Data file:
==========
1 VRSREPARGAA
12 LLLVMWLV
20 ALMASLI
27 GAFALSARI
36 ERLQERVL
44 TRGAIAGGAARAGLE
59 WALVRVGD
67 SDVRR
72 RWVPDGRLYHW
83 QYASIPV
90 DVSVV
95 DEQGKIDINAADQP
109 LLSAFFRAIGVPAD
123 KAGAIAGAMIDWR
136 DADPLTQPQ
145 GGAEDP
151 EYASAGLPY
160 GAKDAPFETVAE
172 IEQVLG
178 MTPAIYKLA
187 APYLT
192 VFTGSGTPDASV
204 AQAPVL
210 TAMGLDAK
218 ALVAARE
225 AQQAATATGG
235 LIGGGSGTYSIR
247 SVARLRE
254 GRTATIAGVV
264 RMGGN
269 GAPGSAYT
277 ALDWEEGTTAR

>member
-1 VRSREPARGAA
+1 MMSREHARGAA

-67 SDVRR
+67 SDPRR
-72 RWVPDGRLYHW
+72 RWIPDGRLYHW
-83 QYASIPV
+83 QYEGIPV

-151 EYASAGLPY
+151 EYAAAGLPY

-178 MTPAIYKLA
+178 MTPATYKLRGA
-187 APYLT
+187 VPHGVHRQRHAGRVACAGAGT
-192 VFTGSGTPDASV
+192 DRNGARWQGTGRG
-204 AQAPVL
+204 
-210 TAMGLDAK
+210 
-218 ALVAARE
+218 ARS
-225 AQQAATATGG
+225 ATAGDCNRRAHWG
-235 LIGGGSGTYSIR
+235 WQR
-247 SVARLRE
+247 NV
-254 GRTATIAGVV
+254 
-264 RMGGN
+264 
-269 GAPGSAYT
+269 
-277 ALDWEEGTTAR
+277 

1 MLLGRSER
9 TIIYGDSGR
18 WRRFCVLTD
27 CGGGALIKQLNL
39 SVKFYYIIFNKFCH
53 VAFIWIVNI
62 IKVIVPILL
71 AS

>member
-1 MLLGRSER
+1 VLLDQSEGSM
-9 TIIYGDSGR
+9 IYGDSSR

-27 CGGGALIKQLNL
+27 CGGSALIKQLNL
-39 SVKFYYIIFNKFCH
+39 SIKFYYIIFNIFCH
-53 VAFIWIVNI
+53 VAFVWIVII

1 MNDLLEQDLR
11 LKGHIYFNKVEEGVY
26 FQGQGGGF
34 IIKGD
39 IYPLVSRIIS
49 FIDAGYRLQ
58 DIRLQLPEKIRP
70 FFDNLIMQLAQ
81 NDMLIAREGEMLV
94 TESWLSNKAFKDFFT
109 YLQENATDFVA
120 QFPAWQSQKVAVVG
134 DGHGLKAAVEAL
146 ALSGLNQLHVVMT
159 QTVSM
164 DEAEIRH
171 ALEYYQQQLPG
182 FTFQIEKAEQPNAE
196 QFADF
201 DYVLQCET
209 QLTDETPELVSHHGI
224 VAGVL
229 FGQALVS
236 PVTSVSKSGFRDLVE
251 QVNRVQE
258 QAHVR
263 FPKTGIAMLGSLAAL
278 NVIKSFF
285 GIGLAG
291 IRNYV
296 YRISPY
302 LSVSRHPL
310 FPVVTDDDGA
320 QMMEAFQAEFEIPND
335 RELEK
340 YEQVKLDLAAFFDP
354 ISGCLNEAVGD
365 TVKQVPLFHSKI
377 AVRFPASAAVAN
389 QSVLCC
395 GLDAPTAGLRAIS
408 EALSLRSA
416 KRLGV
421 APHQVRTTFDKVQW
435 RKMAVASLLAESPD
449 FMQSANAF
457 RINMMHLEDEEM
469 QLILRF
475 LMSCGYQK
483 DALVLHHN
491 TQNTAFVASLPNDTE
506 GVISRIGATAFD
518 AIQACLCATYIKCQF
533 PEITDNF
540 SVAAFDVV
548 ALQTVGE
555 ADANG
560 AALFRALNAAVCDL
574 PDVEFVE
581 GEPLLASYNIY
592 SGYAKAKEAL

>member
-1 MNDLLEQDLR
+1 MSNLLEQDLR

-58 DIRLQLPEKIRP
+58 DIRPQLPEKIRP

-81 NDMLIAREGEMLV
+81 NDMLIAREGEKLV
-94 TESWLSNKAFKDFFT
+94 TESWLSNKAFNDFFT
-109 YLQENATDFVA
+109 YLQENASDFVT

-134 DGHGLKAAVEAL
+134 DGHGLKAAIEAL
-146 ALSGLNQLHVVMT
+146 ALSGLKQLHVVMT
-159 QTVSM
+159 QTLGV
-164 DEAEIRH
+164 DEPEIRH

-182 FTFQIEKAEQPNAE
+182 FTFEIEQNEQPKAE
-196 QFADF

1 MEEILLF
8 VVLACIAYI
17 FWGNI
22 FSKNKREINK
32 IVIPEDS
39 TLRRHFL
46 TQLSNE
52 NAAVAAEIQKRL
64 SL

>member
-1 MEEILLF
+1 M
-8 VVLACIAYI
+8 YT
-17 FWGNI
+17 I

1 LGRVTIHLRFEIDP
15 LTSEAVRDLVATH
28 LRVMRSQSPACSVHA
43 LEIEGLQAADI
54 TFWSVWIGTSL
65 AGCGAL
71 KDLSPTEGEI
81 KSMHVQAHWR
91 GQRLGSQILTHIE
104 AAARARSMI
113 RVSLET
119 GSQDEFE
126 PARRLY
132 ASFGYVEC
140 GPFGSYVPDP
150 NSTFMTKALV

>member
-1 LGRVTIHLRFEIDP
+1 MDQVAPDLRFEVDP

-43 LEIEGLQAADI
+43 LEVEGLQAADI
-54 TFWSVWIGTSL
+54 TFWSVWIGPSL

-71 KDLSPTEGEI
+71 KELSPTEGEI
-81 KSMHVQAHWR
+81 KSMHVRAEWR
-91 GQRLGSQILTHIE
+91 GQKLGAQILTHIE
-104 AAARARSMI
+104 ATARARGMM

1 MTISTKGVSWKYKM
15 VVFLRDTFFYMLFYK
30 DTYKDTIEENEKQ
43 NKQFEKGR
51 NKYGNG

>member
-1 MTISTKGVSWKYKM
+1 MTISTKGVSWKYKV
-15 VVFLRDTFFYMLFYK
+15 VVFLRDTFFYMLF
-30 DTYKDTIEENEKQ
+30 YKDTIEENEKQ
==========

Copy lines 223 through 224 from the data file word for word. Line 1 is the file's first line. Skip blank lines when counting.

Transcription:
51 NKYGNG

>member